10 Reasons to Create With Kids
If there are children in your life, you have seen first hand that kids are the most creative beings on this planet. They are fearless, think outside the box with ease, aren’t afraid of making messes, and get excited about a ton of projects.
Whenever I’m in a creative slump, I stop and wonder what my kids might like to do. Then we figure out a project and we’re off. And somehow one idea spawns many more. I’ve often heard people say that they aren’t creative or they can’t handle the messes that come with creating with kids.
I’m telling you that it’s worth it to create with kids (despite the mess) and here are ten reasons why.
Benefits for you:
1. You will try new things
Most kids I know are more than willing to try something new when it comes to creating. The simple reason for this is that creating is a form of imaginative play. Who does imaginative play better than kids? I can’t think of anyone either.
Even for those kids with reservations, the idea of creating something artistic or something to play with helps them to peek out of that shell. The sense of pride that comes with touching and feeling something you created does incredible things for self esteem.
In my experience, I tend to model the behaviors of those around me. Meaning if I’m hanging around with an adventuresome group they push me to be more adventurous. Same goes for creativity. If you’re hanging out with kids they’ll push you to be more creative and to try things you otherwise wouldn’t have thought of.
2. You might find a new hobby
In helping your children to create, you might discover something you love as well. Does your son want to try knitting? Do it as a project together. Maybe you’ll both love it. Does your daughter want to learn about building furniture? By going along as her creative buddy, you just might discover something you love.
3. You won’t be able to doubt yourself
As grown-ups, we wear the battle scars of failed experiments, projects gone wrong, and bad decisions. It makes us doubt ourselves. Creativity requires a certain trust in our own decisions that is harder to come by as an adult. Kids KNOW they will make something amazing. They have no self-doubt. Again – you imitate who you surround yourself with. Hanging out with confident folks (kids) makes for a more confident you.
4. You’re spending quality time with them
Have you ever heard anyone look back on their life and wish they hadn’t spent so much time with their kids? I think for most of us, the opposite is true. Work and other commitments force us to spend less quality time with our kids. Even stay-at-home parents don’t spend as much time “with” their kids as you might think. Doing laundry and cooking dinner with children in the same room isn’t the same as spending time with them.
Creating together will create a bond that will last forever.
5. You will have fun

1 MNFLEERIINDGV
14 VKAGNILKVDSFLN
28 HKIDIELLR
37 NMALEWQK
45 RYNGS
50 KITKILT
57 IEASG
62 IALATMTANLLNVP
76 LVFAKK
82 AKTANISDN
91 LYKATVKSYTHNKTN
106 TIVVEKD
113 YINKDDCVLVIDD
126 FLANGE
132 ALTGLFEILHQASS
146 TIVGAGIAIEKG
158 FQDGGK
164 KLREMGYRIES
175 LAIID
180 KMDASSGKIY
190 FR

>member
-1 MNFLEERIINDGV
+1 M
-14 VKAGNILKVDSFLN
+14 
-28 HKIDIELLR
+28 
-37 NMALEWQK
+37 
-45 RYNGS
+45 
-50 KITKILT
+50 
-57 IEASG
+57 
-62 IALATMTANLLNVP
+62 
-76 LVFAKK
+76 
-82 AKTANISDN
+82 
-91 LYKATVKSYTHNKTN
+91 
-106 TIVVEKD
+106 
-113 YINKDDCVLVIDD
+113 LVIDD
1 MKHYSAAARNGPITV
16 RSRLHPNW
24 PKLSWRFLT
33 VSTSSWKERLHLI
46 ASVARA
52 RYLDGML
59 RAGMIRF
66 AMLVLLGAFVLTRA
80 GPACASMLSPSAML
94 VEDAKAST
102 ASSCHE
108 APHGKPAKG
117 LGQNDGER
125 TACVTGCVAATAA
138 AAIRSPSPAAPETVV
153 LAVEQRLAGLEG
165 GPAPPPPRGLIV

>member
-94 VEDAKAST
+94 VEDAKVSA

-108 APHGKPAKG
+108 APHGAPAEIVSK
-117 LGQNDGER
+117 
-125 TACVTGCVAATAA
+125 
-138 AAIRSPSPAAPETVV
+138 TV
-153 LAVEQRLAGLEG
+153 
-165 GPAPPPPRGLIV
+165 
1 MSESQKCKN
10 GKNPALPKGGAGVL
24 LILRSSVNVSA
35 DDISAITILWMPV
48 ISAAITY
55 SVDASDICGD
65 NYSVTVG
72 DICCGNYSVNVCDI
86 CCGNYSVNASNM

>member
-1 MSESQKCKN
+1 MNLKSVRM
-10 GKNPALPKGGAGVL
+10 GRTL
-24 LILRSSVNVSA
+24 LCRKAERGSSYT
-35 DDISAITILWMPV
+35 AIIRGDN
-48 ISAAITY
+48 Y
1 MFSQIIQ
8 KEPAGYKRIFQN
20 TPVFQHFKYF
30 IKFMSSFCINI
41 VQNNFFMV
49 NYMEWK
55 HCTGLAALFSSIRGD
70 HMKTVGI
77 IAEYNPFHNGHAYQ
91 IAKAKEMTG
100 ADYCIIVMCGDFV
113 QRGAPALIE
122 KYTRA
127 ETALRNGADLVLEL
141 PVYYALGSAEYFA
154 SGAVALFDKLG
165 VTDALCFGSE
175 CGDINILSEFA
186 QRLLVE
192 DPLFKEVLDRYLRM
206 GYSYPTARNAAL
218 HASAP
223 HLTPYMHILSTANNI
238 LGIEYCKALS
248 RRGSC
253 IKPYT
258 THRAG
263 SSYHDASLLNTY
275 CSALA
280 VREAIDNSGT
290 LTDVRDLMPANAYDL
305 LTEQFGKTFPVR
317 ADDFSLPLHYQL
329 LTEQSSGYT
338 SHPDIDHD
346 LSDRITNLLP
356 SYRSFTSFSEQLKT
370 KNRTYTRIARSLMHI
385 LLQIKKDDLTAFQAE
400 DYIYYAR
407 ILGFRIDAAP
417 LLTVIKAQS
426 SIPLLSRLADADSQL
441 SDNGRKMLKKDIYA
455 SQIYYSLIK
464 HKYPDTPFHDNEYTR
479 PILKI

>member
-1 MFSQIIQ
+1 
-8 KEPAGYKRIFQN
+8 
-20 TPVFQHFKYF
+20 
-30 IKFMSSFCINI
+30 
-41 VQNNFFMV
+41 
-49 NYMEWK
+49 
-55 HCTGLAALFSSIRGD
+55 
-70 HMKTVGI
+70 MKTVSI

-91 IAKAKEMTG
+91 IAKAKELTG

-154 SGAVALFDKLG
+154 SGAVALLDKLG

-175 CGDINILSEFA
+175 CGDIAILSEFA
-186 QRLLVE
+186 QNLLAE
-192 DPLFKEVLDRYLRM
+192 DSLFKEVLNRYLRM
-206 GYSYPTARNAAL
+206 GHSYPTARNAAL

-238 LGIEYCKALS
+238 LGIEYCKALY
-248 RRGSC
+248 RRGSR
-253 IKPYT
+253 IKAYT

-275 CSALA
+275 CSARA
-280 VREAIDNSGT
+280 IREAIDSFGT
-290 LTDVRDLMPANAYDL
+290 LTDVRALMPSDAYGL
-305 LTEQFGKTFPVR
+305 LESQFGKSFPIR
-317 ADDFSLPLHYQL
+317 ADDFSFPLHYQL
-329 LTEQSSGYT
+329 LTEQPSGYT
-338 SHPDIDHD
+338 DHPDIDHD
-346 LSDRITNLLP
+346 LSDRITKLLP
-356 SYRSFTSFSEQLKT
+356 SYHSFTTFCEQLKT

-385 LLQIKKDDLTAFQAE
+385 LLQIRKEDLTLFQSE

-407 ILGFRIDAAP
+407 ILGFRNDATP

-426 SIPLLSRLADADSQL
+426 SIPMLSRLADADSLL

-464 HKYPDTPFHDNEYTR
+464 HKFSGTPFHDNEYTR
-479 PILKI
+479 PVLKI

Simply put, creating with kids is just fun. They’re excited. You’re excited. Everyone wins.
Benefits for them:
1. They will be more creative
I can’t think of a single negative thing about helping your kids be more creative. It allows them to have courage and confidence in their abilities going forward. It helps them grow into leaders. If an important adult in a child’s life cheers them on for creating – you’re building a love of creativity into them.
2. They will improve their fine motor skills
Drawing, painting, building, cutting, stitching, sculpting, hammering, tinkering, making – they all require fine motor skills. If it’s fun, they’ll do more of it.
3. They will get to be messy
I know you’re thinking “What?” How exactly is that a benefit? Let me explain. Kids aren’t afraid of messes. Grown-ups usually are. Sometimes the very best creative sessions come from not being afraid to get a little dirty. Creating together is a space where it’s okay for your child to get messy. If messy scares you too much, pick a project that’s a little less messy or do a messy one outside when you have great weather.
The joy on a kid’s face when he is getting messy is one of the wonders of the world.
4. They will become more confident in their abilities
I’ve heard my daughters describe projects we’ve done to their friends. I can hear the pride in their voices. The outcome of the projects doesn’t seem to matter. The failures become funny stories and the successes are sources of pride. All of this creates confidence. We’re teaching our children that failure is okay and success is okay. But trying is the most important part.
The more varied the things you try together, the greater the confidence that they can handle anything that comes their way.
5. They will have more happy memories
My kids talk a lot about the time we made this or the time we made that. A lot of our happy memories together are times we built or sewed or concocted.
Who doesn’t want more happy memories?